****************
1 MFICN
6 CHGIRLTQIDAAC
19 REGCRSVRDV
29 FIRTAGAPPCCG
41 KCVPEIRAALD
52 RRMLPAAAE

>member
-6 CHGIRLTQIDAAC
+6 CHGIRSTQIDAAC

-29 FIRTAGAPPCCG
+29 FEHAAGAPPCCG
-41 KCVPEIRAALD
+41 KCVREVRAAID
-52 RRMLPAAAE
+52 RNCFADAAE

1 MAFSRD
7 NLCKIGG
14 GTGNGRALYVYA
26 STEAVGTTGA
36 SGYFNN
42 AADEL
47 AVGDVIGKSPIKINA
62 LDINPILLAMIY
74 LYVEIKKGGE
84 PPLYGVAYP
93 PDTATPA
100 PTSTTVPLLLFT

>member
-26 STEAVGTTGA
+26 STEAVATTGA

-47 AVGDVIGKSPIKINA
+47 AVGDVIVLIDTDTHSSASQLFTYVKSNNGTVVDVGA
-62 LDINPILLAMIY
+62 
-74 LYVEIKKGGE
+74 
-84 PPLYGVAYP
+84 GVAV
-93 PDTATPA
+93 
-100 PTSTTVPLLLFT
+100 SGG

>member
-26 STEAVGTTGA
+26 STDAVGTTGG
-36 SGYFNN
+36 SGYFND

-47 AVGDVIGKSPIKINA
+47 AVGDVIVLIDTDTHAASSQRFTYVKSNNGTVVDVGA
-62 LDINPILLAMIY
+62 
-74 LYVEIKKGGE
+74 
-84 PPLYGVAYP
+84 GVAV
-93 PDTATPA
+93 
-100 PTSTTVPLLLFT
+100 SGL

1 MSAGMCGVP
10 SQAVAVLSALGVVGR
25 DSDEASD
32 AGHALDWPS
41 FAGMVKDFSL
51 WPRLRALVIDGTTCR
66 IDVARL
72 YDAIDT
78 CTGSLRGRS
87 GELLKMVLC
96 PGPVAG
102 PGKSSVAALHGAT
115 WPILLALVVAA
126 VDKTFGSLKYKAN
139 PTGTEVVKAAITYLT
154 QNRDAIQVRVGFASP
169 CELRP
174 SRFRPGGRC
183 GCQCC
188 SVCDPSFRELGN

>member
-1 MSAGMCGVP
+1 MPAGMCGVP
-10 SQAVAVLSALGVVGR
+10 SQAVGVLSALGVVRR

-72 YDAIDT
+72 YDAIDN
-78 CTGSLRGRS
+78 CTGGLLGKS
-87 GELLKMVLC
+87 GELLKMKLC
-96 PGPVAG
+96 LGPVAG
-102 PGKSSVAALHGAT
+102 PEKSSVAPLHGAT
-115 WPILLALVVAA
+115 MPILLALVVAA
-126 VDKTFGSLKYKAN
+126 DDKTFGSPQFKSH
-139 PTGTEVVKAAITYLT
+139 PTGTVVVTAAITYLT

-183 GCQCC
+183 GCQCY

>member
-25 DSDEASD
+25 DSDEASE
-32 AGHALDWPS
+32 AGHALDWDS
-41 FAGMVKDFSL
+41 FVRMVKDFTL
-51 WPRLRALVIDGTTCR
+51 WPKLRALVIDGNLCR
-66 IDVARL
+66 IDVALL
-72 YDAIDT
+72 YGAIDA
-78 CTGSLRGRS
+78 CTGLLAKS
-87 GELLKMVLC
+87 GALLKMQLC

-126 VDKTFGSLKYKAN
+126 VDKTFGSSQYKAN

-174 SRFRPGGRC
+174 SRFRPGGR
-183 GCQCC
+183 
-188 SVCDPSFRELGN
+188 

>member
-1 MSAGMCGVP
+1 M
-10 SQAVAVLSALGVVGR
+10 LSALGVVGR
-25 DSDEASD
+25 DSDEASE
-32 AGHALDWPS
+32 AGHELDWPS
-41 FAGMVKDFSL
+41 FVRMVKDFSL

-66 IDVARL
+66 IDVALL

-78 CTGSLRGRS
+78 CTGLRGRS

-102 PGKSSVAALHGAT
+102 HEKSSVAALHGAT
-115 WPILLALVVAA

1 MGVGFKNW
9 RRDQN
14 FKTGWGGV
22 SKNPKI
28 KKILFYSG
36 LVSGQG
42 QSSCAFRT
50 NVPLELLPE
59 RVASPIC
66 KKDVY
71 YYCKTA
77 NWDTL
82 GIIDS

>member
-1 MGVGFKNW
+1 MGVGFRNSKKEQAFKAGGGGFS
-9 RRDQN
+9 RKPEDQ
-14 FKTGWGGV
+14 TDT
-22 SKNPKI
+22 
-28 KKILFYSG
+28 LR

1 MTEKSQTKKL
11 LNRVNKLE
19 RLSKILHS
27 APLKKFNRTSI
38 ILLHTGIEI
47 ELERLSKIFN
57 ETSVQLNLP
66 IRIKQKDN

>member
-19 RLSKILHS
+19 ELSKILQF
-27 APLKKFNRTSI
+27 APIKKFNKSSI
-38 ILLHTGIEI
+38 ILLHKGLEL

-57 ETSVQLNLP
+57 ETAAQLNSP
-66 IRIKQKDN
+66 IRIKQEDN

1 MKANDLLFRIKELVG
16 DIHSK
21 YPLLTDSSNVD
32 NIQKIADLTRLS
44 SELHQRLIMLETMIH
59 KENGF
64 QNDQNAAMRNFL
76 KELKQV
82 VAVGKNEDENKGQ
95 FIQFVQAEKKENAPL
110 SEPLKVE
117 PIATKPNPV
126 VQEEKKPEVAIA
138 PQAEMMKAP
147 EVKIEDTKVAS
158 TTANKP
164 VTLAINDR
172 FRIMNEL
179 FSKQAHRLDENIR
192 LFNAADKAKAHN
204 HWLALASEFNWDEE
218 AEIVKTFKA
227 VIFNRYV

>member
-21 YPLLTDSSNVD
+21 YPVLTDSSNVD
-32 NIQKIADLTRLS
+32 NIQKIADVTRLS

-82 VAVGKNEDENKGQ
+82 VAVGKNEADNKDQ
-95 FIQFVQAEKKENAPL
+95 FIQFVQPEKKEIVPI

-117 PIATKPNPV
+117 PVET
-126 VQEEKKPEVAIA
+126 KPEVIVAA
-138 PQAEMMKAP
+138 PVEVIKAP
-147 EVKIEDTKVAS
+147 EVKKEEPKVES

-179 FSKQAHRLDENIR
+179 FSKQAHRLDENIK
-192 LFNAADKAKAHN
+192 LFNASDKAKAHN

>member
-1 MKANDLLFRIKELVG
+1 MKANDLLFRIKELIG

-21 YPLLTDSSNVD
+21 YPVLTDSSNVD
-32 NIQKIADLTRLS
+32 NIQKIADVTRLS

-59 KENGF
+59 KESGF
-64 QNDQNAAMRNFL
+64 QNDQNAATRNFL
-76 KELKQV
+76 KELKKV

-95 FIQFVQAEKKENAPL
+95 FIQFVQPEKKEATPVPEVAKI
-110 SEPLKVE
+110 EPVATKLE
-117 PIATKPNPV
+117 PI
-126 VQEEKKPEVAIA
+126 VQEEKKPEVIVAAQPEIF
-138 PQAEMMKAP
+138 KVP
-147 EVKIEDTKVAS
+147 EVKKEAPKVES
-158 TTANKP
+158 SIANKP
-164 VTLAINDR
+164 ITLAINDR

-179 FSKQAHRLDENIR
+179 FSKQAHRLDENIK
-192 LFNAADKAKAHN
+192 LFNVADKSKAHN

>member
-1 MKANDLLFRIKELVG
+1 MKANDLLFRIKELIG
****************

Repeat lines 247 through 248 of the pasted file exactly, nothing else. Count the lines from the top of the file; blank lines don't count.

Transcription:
+95 FIQFVQPEKKEATPVPEVAKI
-110 SEPLKVE